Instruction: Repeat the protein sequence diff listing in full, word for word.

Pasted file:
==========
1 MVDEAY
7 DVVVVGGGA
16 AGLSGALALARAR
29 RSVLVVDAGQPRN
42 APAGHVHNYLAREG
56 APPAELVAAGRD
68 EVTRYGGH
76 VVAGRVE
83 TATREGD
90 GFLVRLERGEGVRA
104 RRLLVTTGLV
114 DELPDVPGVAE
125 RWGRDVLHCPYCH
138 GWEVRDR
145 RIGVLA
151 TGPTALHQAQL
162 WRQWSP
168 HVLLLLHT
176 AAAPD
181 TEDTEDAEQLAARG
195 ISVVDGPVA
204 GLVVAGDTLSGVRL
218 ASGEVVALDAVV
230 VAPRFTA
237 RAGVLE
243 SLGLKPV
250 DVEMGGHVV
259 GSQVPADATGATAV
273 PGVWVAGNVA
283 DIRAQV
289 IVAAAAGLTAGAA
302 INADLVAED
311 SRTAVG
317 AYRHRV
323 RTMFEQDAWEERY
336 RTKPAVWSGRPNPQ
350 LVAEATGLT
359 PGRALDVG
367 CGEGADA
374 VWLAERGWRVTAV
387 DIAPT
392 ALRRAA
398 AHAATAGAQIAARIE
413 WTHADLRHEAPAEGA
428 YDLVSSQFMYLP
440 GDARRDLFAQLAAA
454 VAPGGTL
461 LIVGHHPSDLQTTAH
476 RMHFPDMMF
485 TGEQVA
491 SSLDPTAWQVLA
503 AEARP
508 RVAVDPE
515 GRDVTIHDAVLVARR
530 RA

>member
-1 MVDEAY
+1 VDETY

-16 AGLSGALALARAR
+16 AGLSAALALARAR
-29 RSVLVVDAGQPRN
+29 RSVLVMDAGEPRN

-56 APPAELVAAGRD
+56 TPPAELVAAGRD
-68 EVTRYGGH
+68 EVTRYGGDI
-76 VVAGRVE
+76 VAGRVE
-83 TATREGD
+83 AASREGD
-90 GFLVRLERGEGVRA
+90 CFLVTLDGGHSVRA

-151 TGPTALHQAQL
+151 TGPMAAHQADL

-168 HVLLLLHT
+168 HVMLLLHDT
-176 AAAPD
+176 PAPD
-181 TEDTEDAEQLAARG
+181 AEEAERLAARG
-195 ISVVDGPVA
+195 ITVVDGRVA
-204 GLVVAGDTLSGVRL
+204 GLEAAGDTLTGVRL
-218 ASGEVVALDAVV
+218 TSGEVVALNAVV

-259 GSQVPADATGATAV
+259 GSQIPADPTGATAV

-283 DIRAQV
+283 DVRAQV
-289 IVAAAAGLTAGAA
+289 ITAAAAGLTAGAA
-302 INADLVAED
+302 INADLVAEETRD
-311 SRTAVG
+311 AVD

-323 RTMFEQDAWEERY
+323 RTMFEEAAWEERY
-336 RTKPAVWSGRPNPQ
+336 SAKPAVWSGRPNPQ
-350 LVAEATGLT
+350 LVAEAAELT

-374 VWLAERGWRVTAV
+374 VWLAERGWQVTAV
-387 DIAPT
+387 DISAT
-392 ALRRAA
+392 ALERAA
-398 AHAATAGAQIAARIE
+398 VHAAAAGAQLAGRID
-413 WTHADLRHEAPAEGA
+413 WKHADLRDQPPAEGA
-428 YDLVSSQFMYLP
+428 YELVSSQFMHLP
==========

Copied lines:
1 MVDEAY
7 DVVVVGGGA
16 AGLSGALALARAR
29 RSVLVVDAGQPRN
42 APAGHVHNYLAREG
56 APPAELVAAGRD
68 EVTRYGGH
76 VVAGRVE
83 TATREGD
90 GFLVRLERGEGVRA
104 RRLLVTTGLV
114 DELPDVPGVAE
125 RWGRDVLHCPYCH
138 GWEVRDR
145 RIGVLA
151 TGPTALHQAQL
162 WRQWSP
168 HVLLLLHT
176 AAAPD
181 TEDTEDAEQLAARG
195 ISVVDGPVA
204 GLVVAGDTLSGVRL
218 ASGEVVALDAVV
230 VAPRFTA
237 RAGVLE
243 SLGLKPV
250 DVEMGGHVV
259 GSQVPADATGATAV
273 PGVWVAGNVA
283 DIRAQV
289 IVAAAAGLTAGAA
302 INADLVAED
311 SRTAVG
317 AYRHRV
323 RTMFEQDAWEERY
336 RTKPAVWSGRPNPQ
350 LVAEATGLT
359 PGRALDVG
367 CGEGADA
374 VWLAERGWRVTAV
387 DIAPT
392 ALRRAA
398 AHAATAGAQIAARIE
413 WTHADLRHEAPAEGA
428 YDLVSSQFMYLP
440 GDARRDLFAQLAAA
454 VAPGGTL
461 LIVGHHPSDLQTTAH
476 RMHFPDMMF
485 TGEQVA
491 SSLDPTAWQVLA
503 AEARP
508 RVAVDPE
515 GRDVTIHDAVLVARR
530 RA

>member
-1 MVDEAY
+1 VDETY

-16 AGLSGALALARAR
+16 AGLSAALALARAR
-29 RSVLVVDAGQPRN
+29 RSVLVMDAGEPRN

-56 APPAELVAAGRD
+56 TPPAELVAAGRD
-68 EVTRYGGH
+68 EVTRYGGDI
-76 VVAGRVE
+76 VAGRVE
-83 TATREGD
+83 AASREGD
-90 GFLVRLERGEGVRA
+90 CFLVTLDGGHSVRA

-151 TGPTALHQAQL
+151 TGPMAAHQADL

-168 HVLLLLHT
+168 HVMLLLHDT
-176 AAAPD
+176 PAPD
-181 TEDTEDAEQLAARG
+181 AEEAERLAARG
-195 ISVVDGPVA
+195 ITVVDGRVA
-204 GLVVAGDTLSGVRL
+204 GLEAAGDTLTGVRL
-218 ASGEVVALDAVV
+218 TSGEVVALNAVV

-259 GSQVPADATGATAV
+259 GSQIPADPTGATAV

-283 DIRAQV
+283 DVRAQV
-289 IVAAAAGLTAGAA
+289 ITAAAAGLTAGAA
-302 INADLVAED
+302 INADLVAEETRD
-311 SRTAVG
+311 AVD

-323 RTMFEQDAWEERY
+323 RTMFEEAAWEERY
-336 RTKPAVWSGRPNPQ
+336 SAKPAVWSGRPNPQ
-350 LVAEATGLT
+350 LVAEAAELT

-374 VWLAERGWRVTAV
+374 VWLAERGWQVTAV
-387 DIAPT
+387 DISAT
-392 ALRRAA
+392 ALERAA
-398 AHAATAGAQIAARIE
+398 VHAAAAGAQLAGRID
-413 WTHADLRHEAPAEGA
+413 WKHADLRDQPPAEGA
-428 YDLVSSQFMYLP
+428 YELVSSQFMHLP